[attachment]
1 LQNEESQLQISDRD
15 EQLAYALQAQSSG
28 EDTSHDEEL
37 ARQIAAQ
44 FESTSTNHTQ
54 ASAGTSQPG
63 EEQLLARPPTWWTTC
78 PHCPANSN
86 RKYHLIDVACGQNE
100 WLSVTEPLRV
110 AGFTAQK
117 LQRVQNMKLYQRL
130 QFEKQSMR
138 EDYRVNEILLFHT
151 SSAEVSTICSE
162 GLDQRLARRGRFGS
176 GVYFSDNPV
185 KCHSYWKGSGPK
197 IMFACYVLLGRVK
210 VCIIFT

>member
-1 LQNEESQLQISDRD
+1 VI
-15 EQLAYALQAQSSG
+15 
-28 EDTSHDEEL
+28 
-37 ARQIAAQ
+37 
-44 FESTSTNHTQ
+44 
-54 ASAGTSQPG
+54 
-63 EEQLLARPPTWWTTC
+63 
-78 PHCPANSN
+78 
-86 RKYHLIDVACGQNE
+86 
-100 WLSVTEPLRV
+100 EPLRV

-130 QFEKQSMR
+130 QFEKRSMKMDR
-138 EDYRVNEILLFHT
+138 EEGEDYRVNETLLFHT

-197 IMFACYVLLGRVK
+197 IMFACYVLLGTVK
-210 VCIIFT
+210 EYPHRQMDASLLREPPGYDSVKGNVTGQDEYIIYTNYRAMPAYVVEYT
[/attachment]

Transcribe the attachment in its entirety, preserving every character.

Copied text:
1 LQNEESQLQISDRD
15 EQLAYALQAQSSG
28 EDTSHDEEL
37 ARQIAAQ
44 FESTSTNHTQ
54 ASAGTSQPG
63 EEQLLARPPTWWTTC
78 PHCPANSN
86 RKYHLIDVACGQNE
100 WLSVTEPLRV
110 AGFTAQK
117 LQRVQNMKLYQRL
130 QFEKQSMR
138 EDYRVNEILLFHT
151 SSAEVSTICSE
162 GLDQRLARRGRFGS
176 GVYFSDNPV
185 KCHSYWKGSGPK
197 IMFACYVLLGRVK
210 VCIIFT

>member
-1 LQNEESQLQISDRD
+1 VI
-15 EQLAYALQAQSSG
+15 
-28 EDTSHDEEL
+28 
-37 ARQIAAQ
+37 
-44 FESTSTNHTQ
+44 
-54 ASAGTSQPG
+54 
-63 EEQLLARPPTWWTTC
+63 
-78 PHCPANSN
+78 
-86 RKYHLIDVACGQNE
+86 
-100 WLSVTEPLRV
+100 EPLRV

-130 QFEKQSMR
+130 QFEKRSMKMDR
-138 EDYRVNEILLFHT
+138 EEGEDYRVNETLLFHT

-197 IMFACYVLLGRVK
+197 IMFACYVLLGTVK
-210 VCIIFT
+210 EYPHRQMDASLLREPPGYDSVKGNVTGQDEYIIYTNYRAMPAYVVEYT